Liver disease can cause vitamin B deficiencies. The B-complex family comprises eight different B vitamins. Vitamin B deficiency most often occurs in alcoholics as a result of poor diet. B-complex vitamins often affected by liver disease include B1, or thiamine; B-6; and B-12. For instance, according to a 2014 article in "e-SPEN Journal", poor liver function diminishes B-12 stores and metabolism. Alcoholics with liver damage develop B-1 deficiency because they either don't consume enough B-1 in their diet or they don't absorb the vitamin well enough in the intestine. Alcohol also interferes with folate absorption.



    ...
     
  10. Teleposer

    Teleposer Tele-Holic

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    Part 2:


    But it's not just your liver you need to watch out for, it's your whole body. If you drink too much you can get peripheral neuropathy where you basically burn out your nerves, this results in tingling in the extremities such as the hands and feet, sometimes pain, sometimes numbness.

    Taking Vitamin B1 (Thiamine) can prevent this, and also to an extent cure it.

    All the B vitamins play a role in a healthy sub system of the body. Some are more important than others. Some just help to maintain healthy hair and nails (B7 - Biotin). Others like B12 you will die if you don't have enough of (pernicious anemia). B vitamins help to create energy from the food you eat. They alleviate depression.

    If you drink alcohol you absolutely need to supplement with B vitamins. All of them. It will help you to get through withdrawal. It will help you to sleep and it will help you to not get so damaged in the first place by maintaining a healthier liver function. But there is only so much they can do. Prevention is better than cure as always.

    If you drink, you need to take B vitamins. If you are withdrawing from alcohol, you need to take B vitamins. If you are rebuilding your life after a long period of alcoholism, you need to take B vitamins.

    But it's not just B vitamins. Alcohol also reduces Zinc. Zinc is absolutely essential to the human body. It will get depleted if you drink. Also Magnesium - absolutely essential again.

    If you take Zinc and Magnesium when recovering it will lift your mood as well as repair your body. You can feel it within hours of taking it. Not only does it help to rebuild your broken down body, it helps to rebuild your mind.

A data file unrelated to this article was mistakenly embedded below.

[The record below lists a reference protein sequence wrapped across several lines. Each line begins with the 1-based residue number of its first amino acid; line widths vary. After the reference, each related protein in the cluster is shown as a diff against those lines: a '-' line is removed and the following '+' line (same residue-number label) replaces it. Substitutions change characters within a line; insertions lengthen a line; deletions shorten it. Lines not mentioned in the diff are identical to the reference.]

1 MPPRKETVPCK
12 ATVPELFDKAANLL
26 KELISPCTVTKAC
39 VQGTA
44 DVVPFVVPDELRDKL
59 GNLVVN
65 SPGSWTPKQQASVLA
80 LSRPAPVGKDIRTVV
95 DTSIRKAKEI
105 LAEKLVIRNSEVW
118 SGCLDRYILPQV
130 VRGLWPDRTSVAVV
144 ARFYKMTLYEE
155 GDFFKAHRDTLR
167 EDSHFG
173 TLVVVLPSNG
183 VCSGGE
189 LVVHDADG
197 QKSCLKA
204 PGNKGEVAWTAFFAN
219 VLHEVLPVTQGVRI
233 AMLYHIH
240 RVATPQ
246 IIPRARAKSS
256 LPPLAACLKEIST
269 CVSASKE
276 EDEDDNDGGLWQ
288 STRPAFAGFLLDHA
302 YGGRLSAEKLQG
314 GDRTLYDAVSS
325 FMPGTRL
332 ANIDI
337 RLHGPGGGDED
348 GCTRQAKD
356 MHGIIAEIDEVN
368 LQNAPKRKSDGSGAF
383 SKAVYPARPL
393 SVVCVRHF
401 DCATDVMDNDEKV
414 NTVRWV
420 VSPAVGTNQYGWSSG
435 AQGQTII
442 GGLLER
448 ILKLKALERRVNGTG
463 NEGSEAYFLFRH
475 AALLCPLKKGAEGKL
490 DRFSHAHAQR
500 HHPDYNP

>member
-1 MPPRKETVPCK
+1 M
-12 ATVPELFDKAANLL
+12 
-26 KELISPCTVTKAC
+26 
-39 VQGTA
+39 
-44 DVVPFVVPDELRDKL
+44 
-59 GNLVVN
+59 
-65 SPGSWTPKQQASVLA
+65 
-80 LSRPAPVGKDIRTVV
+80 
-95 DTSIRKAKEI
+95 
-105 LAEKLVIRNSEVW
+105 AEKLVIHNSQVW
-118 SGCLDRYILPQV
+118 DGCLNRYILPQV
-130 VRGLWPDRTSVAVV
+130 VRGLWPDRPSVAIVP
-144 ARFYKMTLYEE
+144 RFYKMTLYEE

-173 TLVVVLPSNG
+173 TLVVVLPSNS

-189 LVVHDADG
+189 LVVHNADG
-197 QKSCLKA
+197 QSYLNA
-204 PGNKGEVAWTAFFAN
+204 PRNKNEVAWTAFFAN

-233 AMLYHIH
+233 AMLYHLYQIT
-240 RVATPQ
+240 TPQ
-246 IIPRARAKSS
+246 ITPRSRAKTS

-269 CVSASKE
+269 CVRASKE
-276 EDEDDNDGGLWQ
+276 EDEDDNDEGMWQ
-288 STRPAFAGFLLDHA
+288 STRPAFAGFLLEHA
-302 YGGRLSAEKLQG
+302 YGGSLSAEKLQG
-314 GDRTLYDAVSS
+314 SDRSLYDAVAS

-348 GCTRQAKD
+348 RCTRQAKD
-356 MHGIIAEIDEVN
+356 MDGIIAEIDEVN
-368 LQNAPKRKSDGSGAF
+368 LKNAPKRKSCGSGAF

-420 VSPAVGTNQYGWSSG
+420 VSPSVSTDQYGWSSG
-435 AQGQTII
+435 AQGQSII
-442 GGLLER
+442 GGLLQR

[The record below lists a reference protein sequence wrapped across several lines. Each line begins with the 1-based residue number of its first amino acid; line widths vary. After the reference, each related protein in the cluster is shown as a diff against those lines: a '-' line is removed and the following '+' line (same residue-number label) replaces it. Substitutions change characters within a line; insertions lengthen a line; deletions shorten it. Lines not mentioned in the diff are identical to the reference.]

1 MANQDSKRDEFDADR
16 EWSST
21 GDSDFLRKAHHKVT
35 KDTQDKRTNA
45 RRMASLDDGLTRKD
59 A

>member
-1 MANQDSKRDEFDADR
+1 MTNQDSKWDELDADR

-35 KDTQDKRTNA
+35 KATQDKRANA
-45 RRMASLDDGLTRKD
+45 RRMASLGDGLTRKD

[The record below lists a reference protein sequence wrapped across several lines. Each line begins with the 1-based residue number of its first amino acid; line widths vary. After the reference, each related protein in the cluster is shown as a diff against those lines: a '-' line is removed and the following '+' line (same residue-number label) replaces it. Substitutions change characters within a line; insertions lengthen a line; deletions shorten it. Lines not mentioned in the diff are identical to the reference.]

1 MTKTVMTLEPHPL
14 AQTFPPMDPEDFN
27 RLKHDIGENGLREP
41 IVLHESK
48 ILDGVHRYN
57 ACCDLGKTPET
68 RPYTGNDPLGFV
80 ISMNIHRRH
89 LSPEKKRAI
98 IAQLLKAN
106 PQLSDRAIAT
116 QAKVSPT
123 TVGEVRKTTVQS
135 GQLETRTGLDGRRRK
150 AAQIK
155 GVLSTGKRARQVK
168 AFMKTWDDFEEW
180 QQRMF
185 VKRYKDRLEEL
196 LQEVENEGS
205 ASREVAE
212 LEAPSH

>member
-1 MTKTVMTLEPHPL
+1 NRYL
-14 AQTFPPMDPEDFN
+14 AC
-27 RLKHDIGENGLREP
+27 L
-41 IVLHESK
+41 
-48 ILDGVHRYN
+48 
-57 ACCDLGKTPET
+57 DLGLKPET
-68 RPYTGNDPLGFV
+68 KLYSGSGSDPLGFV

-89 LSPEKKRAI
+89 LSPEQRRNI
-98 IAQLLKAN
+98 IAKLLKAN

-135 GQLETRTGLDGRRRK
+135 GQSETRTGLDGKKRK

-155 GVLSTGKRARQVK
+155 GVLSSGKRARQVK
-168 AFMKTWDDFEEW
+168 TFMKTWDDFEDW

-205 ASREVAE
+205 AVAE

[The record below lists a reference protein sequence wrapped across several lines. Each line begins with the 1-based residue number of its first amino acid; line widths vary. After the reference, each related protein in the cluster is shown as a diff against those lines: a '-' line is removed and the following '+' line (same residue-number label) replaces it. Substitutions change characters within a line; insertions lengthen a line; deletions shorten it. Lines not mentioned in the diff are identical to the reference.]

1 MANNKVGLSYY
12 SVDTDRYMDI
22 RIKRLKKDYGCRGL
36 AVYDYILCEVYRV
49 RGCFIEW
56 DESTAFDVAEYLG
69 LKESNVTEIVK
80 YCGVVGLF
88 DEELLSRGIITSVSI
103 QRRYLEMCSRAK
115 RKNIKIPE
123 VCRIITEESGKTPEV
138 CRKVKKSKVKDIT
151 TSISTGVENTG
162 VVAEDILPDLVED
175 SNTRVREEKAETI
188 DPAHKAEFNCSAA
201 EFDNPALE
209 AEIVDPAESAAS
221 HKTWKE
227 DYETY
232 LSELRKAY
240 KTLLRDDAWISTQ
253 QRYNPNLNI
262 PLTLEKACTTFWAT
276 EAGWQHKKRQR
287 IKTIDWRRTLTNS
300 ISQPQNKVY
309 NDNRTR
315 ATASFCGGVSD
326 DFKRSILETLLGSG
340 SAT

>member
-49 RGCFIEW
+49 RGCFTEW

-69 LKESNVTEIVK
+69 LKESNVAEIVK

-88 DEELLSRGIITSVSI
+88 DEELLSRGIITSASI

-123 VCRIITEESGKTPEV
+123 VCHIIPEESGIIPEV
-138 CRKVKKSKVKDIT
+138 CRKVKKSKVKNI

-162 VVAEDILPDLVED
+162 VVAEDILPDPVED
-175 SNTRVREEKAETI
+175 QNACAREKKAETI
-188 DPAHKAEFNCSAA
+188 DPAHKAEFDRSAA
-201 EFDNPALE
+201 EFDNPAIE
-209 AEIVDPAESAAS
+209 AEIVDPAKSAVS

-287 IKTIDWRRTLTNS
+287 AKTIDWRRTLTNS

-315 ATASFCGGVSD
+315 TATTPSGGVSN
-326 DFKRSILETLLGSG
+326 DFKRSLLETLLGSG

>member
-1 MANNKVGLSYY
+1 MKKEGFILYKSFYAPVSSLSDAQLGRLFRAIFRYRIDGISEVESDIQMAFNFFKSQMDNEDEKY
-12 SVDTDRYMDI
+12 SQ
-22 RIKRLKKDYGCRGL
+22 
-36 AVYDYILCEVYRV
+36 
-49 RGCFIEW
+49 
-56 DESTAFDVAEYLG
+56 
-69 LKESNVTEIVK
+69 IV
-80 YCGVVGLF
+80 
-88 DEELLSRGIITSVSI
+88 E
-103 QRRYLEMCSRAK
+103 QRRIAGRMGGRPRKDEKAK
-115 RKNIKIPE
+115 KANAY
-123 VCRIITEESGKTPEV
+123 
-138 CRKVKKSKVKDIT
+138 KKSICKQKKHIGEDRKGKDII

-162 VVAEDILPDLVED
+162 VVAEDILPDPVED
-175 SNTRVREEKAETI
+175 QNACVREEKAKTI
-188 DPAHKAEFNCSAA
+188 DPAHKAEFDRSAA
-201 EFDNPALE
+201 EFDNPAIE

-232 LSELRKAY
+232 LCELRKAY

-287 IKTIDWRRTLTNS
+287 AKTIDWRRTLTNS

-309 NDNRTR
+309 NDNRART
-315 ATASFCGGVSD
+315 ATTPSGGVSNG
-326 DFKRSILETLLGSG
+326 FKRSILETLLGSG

Then there is Vitamin D as well. Another essential.

    And don't forget good old Vitamin C. Another thing that helps reduce inflammation in the body and a powerful anti-oxidant. I take the maximum dose each day with added bioflavinoids.

    https://www.healthline.com/health/bioflavonoids

    Bioflavonoids are antioxidants. You may already be familiar with antioxidants, such as vitamins C and E and carotenoids. These compounds may protect your cells from free radical damage. Free radicals are toxins in the body that can damage healthy cells. When this happens, it is called oxidative stress.

    Other antioxidants, like flavonoids, may not be found in high concentrations in the bloodstream alone. But they may affect the transport or activity of more powerful antioxidants, like vitamin C, throughout the body. In fact, some supplements you’ll find at the store contain both vitamin C and flavonoids together for this reason.


    But you don't want to go overboard with this stuff and you don't want to take too much for too long. This is for people who are drinking and for people recovering from the drink. After a year or so you should be getting these vitamins from your diet. The good news being, by this point your body should be able to synthesise these 'chemicals' now due to a healthier metabolism.


    You have to work out what works for you. Don't expect a doctor to know anything about this. Doctors are very very clever people, they have a broad range of knowledge to keep most people alive in most situations, but nutritionists they are not.


    If you drink too much, or are recovering from alcoholism, these are the vitamins and minerals you need to take (as a rough guide):


    Vitamin B1 100mg
    Vitamin B2 100mg
    Vitamin B3 16mg
    Vitamin B5 500mg